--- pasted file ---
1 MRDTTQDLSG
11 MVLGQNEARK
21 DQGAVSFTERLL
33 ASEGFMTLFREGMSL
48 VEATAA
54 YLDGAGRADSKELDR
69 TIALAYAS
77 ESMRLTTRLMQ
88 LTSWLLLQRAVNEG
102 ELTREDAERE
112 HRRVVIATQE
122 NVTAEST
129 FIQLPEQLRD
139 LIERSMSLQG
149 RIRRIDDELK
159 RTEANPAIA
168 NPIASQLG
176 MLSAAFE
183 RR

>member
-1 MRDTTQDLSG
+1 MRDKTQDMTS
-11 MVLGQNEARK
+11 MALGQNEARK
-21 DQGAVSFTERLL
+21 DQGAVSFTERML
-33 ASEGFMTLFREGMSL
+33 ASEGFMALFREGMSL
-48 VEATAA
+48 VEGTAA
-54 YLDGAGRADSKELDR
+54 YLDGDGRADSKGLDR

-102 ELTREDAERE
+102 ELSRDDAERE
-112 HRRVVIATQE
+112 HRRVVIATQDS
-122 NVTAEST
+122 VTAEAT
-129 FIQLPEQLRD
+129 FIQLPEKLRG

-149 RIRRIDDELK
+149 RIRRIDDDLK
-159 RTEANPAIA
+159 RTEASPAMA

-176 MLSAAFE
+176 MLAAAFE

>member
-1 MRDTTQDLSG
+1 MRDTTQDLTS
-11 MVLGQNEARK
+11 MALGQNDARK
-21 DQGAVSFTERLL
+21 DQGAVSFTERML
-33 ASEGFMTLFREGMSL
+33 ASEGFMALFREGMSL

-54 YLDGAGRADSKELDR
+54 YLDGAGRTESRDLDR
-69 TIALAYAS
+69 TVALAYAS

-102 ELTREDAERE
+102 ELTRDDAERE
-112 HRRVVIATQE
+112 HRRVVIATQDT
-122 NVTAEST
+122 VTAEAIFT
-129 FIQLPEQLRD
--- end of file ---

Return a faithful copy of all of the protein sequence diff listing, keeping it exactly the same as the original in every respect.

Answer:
1 MRDTTQDLSG
11 MVLGQNEARK
21 DQGAVSFTERLL
33 ASEGFMTLFREGMSL
48 VEATAA
54 YLDGAGRADSKELDR
69 TIALAYAS
77 ESMRLTTRLMQ
88 LTSWLLLQRAVNEG
102 ELTREDAERE
112 HRRVVIATQE
122 NVTAEST
129 FIQLPEQLRD
139 LIERSMSLQG
149 RIRRIDDELK
159 RTEANPAIA
168 NPIASQLG
176 MLSAAFE
183 RR

>member
-1 MRDTTQDLSG
+1 MRDKTQDMTS
-11 MVLGQNEARK
+11 MALGQNEARK
-21 DQGAVSFTERLL
+21 DQGAVSFTERML
-33 ASEGFMTLFREGMSL
+33 ASEGFMALFREGMSL
-48 VEATAA
+48 VEGTAA
-54 YLDGAGRADSKELDR
+54 YLDGDGRADSKGLDR

-102 ELTREDAERE
+102 ELSRDDAERE
-112 HRRVVIATQE
+112 HRRVVIATQDS
-122 NVTAEST
+122 VTAEAT
-129 FIQLPEQLRD
+129 FIQLPEKLRG

-149 RIRRIDDELK
+149 RIRRIDDDLK
-159 RTEANPAIA
+159 RTEASPAMA

-176 MLSAAFE
+176 MLAAAFE

>member
-1 MRDTTQDLSG
+1 MRDTTQDLTS
-11 MVLGQNEARK
+11 MALGQNDARK
-21 DQGAVSFTERLL
+21 DQGAVSFTERML
-33 ASEGFMTLFREGMSL
+33 ASEGFMALFREGMSL

-54 YLDGAGRADSKELDR
+54 YLDGAGRTESRDLDR
-69 TIALAYAS
+69 TVALAYAS

-102 ELTREDAERE
+102 ELTRDDAERE
-112 HRRVVIATQE
+112 HRRVVIATQDT
-122 NVTAEST
+122 VTAEAIFT
-129 FIQLPEQLRD